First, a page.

What to Know About Food Allergies

During a PTA meeting, they are discussing a bake sale and the PTA president lists about 30 ingredients or types of foods that are not allowed due to potential food allergies. This depiction, from a new movie in theaters, is comical, but there is some truth based in these food rules. Food allergies have become more prevalent in our country. It is now affecting almost everyone in some way. Either someone in your family has a food allergy, or perhaps a classmate is affected by allergies, or maybe you have been on the same airplane as someone with a food allergy.

Food allergies are caused by an overreaction of your immune system to a protein found in a certain food, and it can manifest itself in different ways. The majority of allergic reactions are caused by eight foods: cow’s milk, eggs, fish, peanuts, shellfish, soy, tree nuts, and wheat. Food allergies most of the time present in young children who can sometimes outgrow these allergies, but rarely food allergies can present for the first time in adulthood.

Food allergies can manifest in different ways. You can have a mild allergic reaction one time and the next time you are exposed to the same protein, you can have a severe allergic reaction. Sometimes you can just have vomiting or stomach cramps. This is the most confusing, because sometimes this can be from food intolerance (for example, lactose intolerance – which does not lead to a life-threatening allergy) or it could be a symptom of a true full-blown food allergy. The more obvious and serious signs of an allergy are hives, trouble breathing, wheezing, and feeling like your throat is closing. These are signs of anaphylaxis and are a medical emergency.

People with food allergies should have an allergist, and if are told they need an Epipen, (or Epipen Jr.), should carry it at all times. I cannot stress the importance of this. Time is of the essence if someone starts to have an anaphylactic reaction (due to a food, bee sting, etc.), and the sooner you can inject the Epipen the better outcome for the person. If school nurses have the Epipen, they should be able to rush over at a moments’ notice and be very comfortable and confident in injecting the pen. If the child is old enough, he or she should carry the Epipen in their pocket or backpack.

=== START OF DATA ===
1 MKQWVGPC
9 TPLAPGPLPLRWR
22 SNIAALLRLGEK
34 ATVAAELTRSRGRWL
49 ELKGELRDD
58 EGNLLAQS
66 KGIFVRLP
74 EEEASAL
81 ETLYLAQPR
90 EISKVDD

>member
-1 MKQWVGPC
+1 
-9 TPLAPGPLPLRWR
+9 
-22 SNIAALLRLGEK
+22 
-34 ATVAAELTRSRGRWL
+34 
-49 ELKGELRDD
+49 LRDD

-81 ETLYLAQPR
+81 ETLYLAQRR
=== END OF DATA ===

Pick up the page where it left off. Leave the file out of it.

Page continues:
There is a 5-minute video on Epipen’s website demonstrating and discussing how to use the Epipen. I would highly suggest that everyone view it, as you never know if you may be around someone who needs help getting this medicine. If your child or a loved one has an Epipen, it comes with a trainer to practice. You simply inject it into the side of the thigh – even through the clothes – and hold for 10 seconds. Then you should call 911 or take the person to the closest emergency room for further evaluation. Any and all caregivers, including baby-sitters, should practice and watch the video and be comfortable stepping into this life-saving role if necessary.

With 4-6% of children being affected by food allergies, and more than 50 million Americans affected by this in some way, it is becoming ever more important to be aware of the dangers of food allergies. More precautions are being taken in the school system, and as a parent, you should talk to your child about the importance of being sympathetic and compliant to these rules if a classmate has a food allergy.

Staff Contributor

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